Don't care about the municipal election? You're not alone, but here's why you should vote

Historically, municipal elections see lower voter turnout than provincial or federal elections, but local politicians explain why people should care and cast a ballot in October.

‘We’re looking at the possibility of turnout at the local level really crashing,’ London, Ont., prof says

Councillors attend a committee meeting in the Region of Waterloo council chambers in August 2019. Regional council is made up of the regional chair, eight elected councillors, and the mayors of the three cities and four townships in the region. Six of the eight elected councillors aren't seeking re-election this fall. (Kirthana Sasitharan/CBC)

When people tell Helen Jowett they don't really care about local politics, it makes her "a bit sad."

"Local government does matter," Jowett, an outgoing regional councillor for Cambridge, Ont., told CBC Kitchener-Waterloo.

"We're the most accessible. We're right there living where the people we serve are living," she said.

People at the grocery store or on the street will stop her to talk about local issues.

Tenille Bonoguore agrees and says municipal politics touches everyone's lives daily.

It's "hugely important and hugely interesting," and that's why Bonoguore, the councillor in Waterloo's Ward 7, says people need to vote.

In announcing she wouldn't seek re-election after one term on Waterloo's council, Tenille Bonoguore says she ran her 'term at a sprint. Now it’s time to pass the baton.' She says there was high workload with the part-time job, and it was 'an absolute honour,' but not running again was the best decision for herself and her family. (Paula Duhatschek/CBC)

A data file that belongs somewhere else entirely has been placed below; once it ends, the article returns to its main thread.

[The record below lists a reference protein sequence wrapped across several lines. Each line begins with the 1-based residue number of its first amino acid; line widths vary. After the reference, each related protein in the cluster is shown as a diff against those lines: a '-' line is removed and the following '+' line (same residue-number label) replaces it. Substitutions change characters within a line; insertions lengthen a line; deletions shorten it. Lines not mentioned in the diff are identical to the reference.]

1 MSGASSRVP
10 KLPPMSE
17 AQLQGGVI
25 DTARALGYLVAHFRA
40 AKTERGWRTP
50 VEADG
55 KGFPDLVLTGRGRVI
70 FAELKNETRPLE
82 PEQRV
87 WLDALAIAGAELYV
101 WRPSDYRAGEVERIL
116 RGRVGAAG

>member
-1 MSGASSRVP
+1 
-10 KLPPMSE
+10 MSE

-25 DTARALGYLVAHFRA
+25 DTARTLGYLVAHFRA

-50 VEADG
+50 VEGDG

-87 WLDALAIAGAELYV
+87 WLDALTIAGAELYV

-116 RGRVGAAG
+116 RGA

"From when you step onto the sidewalk or get on the bus, to the design of the road, the look of the city, the feel of the park, even the flushing of your toilet — it's all municipal," she told CBC Kitchener-Waterloo.

Historically low voter turnout

It's an important message a month out from the October municipal election. Historically, municipal elections tend to see the lowest voter turnout compared to provincial and federal elections.

Across the province, the Association of Municipalities of Ontario said average voter turnout was 38.3 per cent in the 2018 municipal election, the lowest since 1982.

Voter turnout in all of Waterloo region's cities and townships fell below that average in 2018 (see numbers for last four elections below).

Meanwhile, the Ontario election in June set a new record for lowest turnout — 43.5 per cent of eligible voters cast a ballot.

Jacquie Newman, a political science professor at Western University in London, Ont., said that could signal even lower interest in the Oct. 24 municipal election.

"We're looking at the possibility of turnout at the local level really crashing," Newman said.

Portrait of woman with glasses.
Jacquie Newman, a political science professor at Western University in London, Ont., says there are concerns October's municipal election might see low voter turnout because voters are tired from a federal and a provincial election in the past year. (King's University College at Western University)

One reason is voters are tired from two elections — federal and provincial — in the past 13 months.

Another big reason is many people don't realize the impact municipal governments have on their daily lives, Newman said.

"It's always been a very interesting phenomenon, this sense that local elections don't matter as much because they don't see municipalities as having a lot of power because the municipalities are actually beholden to the province," she said.

"But while municipalities may be seen not to have a lot of power, they do have a lot of responsibility. Most of what happens at the municipality level is going to have a real impact on your life."

  • LISTEN | Jacquie Newman on whether Ontario voters are ready for another election:

Need to engage voters

More needs to be done to engage voters, to help them understand why they should vote municipally, Newman said.

"Most of what happens at the municipality level is going to have a real impact on your life."

Part of getting voters engaged starts with encouraging more diverse candidates to put their names on the ballot, Newman said.

"There has to be a sense of trust around the relationship between people and their governments and unfortunately, municipal governments, even though they are closest to the people, still don't look like Canadian society. People are going to have much more trust in their governments when they see people like themselves in government," she said.